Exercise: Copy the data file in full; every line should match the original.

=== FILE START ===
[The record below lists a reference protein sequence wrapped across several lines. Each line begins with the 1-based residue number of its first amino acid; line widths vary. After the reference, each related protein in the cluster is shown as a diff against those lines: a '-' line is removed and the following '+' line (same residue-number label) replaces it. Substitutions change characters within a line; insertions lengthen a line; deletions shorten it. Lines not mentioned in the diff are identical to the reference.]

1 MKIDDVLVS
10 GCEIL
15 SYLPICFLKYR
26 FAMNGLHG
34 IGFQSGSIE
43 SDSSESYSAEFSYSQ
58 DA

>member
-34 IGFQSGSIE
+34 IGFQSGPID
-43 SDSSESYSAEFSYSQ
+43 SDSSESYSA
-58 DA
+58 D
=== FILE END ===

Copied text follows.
[The record below lists a reference protein sequence wrapped across several lines. Each line begins with the 1-based residue number of its first amino acid; line widths vary. After the reference, each related protein in the cluster is shown as a diff against those lines: a '-' line is removed and the following '+' line (same residue-number label) replaces it. Substitutions change characters within a line; insertions lengthen a line; deletions shorten it. Lines not mentioned in the diff are identical to the reference.]

1 MKIDDVLVS
10 GCEIL
15 SYLPICFLKYR
26 FAMNGLHG
34 IGFQSGSIE
43 SDSSESYSAEFSYSQ
58 DA

>member
-34 IGFQSGSIE
+34 IGFQSGPID
-43 SDSSESYSAEFSYSQ
+43 SDSSESYSA
-58 DA
+58 D